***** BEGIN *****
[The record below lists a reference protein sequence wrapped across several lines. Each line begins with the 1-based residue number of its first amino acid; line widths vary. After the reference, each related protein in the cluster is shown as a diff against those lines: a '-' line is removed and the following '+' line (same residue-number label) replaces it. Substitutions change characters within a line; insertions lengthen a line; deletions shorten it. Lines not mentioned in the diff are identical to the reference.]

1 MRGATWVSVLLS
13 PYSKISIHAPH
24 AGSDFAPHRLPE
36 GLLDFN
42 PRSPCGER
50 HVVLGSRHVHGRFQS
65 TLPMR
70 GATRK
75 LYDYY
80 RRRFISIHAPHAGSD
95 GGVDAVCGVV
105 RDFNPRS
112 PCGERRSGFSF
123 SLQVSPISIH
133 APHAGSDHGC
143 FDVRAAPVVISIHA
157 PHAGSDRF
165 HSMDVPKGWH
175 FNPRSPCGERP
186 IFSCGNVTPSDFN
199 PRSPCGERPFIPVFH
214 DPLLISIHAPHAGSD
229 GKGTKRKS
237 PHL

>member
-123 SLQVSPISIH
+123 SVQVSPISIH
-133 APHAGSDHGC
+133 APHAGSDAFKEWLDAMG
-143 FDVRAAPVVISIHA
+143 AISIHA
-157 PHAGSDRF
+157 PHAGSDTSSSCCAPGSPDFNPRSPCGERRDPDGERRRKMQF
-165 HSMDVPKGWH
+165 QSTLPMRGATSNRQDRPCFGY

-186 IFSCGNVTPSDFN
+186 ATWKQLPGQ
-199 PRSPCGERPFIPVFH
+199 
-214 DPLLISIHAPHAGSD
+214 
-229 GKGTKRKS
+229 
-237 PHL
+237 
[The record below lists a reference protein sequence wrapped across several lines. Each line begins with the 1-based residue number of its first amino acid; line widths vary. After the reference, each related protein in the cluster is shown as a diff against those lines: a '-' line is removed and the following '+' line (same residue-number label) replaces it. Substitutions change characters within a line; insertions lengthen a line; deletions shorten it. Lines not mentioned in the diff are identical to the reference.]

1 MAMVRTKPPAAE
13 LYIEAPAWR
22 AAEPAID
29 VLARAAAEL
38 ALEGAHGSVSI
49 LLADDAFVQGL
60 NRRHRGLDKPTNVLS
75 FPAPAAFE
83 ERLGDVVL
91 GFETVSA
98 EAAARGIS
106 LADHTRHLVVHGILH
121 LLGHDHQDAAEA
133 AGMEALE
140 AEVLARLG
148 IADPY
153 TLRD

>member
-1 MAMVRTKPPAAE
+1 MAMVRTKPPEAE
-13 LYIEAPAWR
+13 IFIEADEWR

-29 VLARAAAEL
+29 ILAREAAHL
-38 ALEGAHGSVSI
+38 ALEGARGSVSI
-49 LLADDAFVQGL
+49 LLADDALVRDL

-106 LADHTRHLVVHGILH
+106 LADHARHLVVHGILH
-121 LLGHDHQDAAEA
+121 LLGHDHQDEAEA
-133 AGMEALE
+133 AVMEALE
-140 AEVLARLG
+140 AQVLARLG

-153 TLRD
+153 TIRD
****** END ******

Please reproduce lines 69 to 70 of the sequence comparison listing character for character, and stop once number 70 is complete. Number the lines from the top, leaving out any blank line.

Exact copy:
+13 IFIEADEWR

-29 VLARAAAEL